Saving energy and therefore money with energy efficient insulation in the home is one of the fastest and most cost effective ways to use a whole house approach to save energy and money.
A good insulating system includes a combination of products and construction techniques that protect a home from hot and cold outside temperatures, protect against air leaks, and control moisture.
Here are some clues that your house may need more insulation:
- You have an older home and haven’t added insulation. Only 20% of homes built before 1980 are well insulated.
- You are uncomfortably cold in the winter or hot in the summer.
- You pay high energy bills.
- You are bothered by noise from outside.
First, check the insulation in your attic, ceilings, exterior and basement walls, floors, and crawl spaces to see if it meets the levels recommended for your area. Insulation is measured in R-values. The higher the R-value, the better your walls and roof will resist the transfer of heat.
The Department of Energy recommends ranges of R-values based on local heating and cooling costs and climate conditions. For these insulation recommendations, visit the Zip Code Insulation Calculator.
Saving Energy With Home Insulation In the Attic
One of the most cost-effective ways to make your home more comfortable year-round is to add insulation to your attic. To find out if you have enough attic insulation, measure the thickness of the insulation. If it is less than R-22 (7 inches of fiber glass or rock wool or 6 inches of cellulose), you could probably benefit by adding more. Most U.S. homes should have between R-22 and R-49 insulation in the attic.
If your attic has enough insulation and your home still feels drafty and cold in the winter or too warm in the summer, you probably need to add insulation to the exterior walls. This more expensive measure usually requires a contractor, but it may be worth the cost if you live in a very hot or cold climate.
Types of Home Insulation for Saving Energy
Although insulation can be made from a variety of materials, it usually comes in four types:
- Rolls and batts (or blankets) are flexible products made from mineral fibers, such as fiberglass and rock wool. They are available in widths suited to standard spacing of wall studs and attic or floor joists. 2×4 walls can hold R-13 or R-15 batts; 2×6 walls can have R-19 or R-21 products.
- Loose-fill insulation is usually made of fiberglass, rock wool, or cellulose and comes in shreds, granules, or nodules. These small particles are blown into spaces using special pneumatic equipment. The blown-in material conforms readily to building cavities and attics. Therefore, loose-fill insulation is well suited for places where it is difficult to install other types of insulation.
- Rigid foam insulation is typically more expensive than fiber insulation. But it’s effective in buildings with space limitations and where higher R-values are needed.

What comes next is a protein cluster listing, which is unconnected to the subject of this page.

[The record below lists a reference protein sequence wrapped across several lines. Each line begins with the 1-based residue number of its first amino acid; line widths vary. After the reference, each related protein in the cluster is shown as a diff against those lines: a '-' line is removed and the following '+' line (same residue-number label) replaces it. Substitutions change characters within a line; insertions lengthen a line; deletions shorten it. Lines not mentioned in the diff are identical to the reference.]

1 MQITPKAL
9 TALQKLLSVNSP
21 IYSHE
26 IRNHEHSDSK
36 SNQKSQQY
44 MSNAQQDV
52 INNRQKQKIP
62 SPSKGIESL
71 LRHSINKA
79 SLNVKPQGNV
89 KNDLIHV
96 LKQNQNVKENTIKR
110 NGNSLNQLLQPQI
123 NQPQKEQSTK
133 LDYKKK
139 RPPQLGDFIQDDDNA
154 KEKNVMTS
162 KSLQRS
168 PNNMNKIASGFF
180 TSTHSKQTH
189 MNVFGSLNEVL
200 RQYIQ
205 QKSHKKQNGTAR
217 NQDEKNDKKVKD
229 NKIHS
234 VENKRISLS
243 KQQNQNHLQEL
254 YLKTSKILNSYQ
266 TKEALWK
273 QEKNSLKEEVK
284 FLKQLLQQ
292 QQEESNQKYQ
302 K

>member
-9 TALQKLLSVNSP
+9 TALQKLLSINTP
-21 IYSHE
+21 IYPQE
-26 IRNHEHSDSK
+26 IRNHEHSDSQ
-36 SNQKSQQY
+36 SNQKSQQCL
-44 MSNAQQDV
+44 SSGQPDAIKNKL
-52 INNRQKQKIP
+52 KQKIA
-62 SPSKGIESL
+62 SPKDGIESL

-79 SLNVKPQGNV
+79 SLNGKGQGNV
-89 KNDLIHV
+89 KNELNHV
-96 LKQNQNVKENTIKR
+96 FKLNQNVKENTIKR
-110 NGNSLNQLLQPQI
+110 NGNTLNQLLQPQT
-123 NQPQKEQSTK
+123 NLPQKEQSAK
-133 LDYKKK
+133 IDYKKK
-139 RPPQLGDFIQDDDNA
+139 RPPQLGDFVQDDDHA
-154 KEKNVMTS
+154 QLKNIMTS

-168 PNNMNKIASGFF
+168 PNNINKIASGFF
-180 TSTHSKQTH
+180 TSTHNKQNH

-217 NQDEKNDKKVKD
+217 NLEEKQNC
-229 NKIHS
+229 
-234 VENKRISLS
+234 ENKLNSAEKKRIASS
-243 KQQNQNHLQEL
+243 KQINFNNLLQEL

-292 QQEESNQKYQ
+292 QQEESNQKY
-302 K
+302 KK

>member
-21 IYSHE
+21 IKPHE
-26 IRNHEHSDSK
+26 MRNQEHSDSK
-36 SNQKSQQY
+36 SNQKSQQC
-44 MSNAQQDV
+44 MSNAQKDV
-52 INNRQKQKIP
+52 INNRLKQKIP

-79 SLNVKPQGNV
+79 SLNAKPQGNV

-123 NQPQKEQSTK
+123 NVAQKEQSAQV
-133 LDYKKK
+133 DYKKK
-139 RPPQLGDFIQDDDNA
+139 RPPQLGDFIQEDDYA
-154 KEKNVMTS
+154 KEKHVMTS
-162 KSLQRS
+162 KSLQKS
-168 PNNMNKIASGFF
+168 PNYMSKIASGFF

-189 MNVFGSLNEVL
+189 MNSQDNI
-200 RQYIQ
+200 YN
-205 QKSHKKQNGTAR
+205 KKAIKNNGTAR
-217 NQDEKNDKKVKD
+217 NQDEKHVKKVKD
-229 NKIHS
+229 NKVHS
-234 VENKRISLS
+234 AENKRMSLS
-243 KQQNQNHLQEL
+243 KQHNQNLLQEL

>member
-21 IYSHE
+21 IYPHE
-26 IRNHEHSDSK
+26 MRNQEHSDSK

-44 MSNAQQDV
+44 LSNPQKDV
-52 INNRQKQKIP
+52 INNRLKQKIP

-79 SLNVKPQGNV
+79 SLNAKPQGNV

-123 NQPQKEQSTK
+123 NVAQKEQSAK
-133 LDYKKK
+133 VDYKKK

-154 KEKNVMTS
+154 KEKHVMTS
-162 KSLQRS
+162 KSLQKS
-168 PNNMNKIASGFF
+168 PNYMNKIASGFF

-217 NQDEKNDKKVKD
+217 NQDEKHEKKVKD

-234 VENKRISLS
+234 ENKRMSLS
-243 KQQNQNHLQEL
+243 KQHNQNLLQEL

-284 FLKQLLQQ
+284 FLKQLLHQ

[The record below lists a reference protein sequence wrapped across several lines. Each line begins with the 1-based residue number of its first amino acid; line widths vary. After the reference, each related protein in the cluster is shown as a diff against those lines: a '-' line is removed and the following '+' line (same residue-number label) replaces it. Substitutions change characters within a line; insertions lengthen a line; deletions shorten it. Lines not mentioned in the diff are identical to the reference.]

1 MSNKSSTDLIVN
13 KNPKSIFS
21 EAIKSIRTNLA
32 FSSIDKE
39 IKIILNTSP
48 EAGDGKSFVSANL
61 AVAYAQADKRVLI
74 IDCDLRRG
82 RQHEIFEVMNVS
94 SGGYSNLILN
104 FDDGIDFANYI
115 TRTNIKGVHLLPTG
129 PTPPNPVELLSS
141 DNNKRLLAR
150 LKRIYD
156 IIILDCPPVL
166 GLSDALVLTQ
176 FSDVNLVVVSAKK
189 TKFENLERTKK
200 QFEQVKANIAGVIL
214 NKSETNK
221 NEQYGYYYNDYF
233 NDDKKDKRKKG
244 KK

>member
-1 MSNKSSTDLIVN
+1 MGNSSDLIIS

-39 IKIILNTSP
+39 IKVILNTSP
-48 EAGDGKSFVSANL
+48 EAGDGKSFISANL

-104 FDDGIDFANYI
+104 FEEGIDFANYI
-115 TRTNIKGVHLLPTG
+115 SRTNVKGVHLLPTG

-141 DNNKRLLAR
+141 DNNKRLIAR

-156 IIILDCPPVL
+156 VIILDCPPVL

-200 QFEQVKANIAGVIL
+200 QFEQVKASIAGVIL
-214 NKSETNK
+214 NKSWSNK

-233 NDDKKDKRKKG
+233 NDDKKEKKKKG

- Foam-in-place insulation can be blown into walls and reduces air leakage.
Saving Energy With Home Insulation In New Construction
For new construction or home additions, R-11 to R-28 insulation is recommended for exterior walls depending on location. To meet this recommendation, most homes and additions constructed with 2 in. x 4 in. walls require a combination of wall cavity insulation, such as batts and insulating sheathing or rigid foam boards. If you live in an area with an insulation recommendation that is greater than R-20, you may want to consider building with 2 in. x 6 in. framing instead of 2 in. x 4 in. framing to allow room for thicker wall cavity insulation.
With new home construction or additions, consider using new products that provide both insulation for saving energy and structural support:
- Structural insulated panels (SIPS) are panels made from a thick layer of foam (polystyrene or polyurethane) sandwiched between two layers of Oriented Strand Board, plywood, or fiber-cement.
- Insulating concrete forms – Four inches of ASTM C 578 polystyrene foam insulation, combined with a five inch concrete wall a typical ICF system.
- Radiant barriers (or reflective insulation) reflect radiant heat energy instead of trying to absorb it.
Additional Home Insulation Tips for Saving Energy
- Consider factors such as your climate, building design, and budget when selecting insulation R-values for your home.
- Use higher density insulation, such as rigid foam boards, in cathedral ceilings and on exterior walls.
- Ventilation plays a large role in providing moisture control and reducing summer cooling bills. Attic vents can be installed along the entire ceiling cavity to help ensure proper airflow from the soffit to the attic to make a home more comfortable and energy efficient.
- Recessed light fixtures can be a major source of heat loss, but you need to be careful how close you place insulation next to a fixture unless it is marked IC—designed for direct insulation contact. Check your local building codes for recommendations.
Saving energy by sealing air leaks is both great for the planet & the pocket!.